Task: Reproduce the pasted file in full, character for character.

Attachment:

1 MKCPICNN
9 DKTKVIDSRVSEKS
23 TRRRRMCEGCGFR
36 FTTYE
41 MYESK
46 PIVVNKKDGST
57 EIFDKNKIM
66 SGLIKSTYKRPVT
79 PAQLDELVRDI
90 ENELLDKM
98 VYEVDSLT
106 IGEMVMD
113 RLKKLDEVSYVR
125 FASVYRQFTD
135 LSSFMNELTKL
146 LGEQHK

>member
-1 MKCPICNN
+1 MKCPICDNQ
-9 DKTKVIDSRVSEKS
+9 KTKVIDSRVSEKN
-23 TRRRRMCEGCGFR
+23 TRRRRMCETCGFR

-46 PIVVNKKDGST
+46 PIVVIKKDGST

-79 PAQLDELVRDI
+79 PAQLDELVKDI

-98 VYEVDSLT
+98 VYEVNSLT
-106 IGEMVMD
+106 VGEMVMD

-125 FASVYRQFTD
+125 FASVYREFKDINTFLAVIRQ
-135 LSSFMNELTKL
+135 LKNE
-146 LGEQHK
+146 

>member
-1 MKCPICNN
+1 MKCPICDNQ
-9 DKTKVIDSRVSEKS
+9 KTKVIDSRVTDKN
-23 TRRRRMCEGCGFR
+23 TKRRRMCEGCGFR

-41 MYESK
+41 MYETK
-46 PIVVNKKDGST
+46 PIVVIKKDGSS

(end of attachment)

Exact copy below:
1 MKCPICNN
9 DKTKVIDSRVSEKS
23 TRRRRMCEGCGFR
36 FTTYE
41 MYESK
46 PIVVNKKDGST
57 EIFDKNKIM
66 SGLIKSTYKRPVT
79 PAQLDELVRDI
90 ENELLDKM
98 VYEVDSLT
106 IGEMVMD
113 RLKKLDEVSYVR
125 FASVYRQFTD
135 LSSFMNELTKL
146 LGEQHK

>member
-1 MKCPICNN
+1 MKCPICDNQ
-9 DKTKVIDSRVSEKS
+9 KTKVIDSRVSEKN
-23 TRRRRMCEGCGFR
+23 TRRRRMCETCGFR

-46 PIVVNKKDGST
+46 PIVVIKKDGST

-79 PAQLDELVRDI
+79 PAQLDELVKDI

-98 VYEVDSLT
+98 VYEVNSLT
-106 IGEMVMD
+106 VGEMVMD

-125 FASVYRQFTD
+125 FASVYREFKDINTFLAVIRQ
-135 LSSFMNELTKL
+135 LKNE
-146 LGEQHK
+146 

>member
-1 MKCPICNN
+1 MKCPICDNQ
-9 DKTKVIDSRVSEKS
+9 KTKVIDSRVTDKN
-23 TRRRRMCEGCGFR
+23 TKRRRMCEGCGFR

-41 MYESK
+41 MYETK
-46 PIVVNKKDGST
+46 PIVVIKKDGSS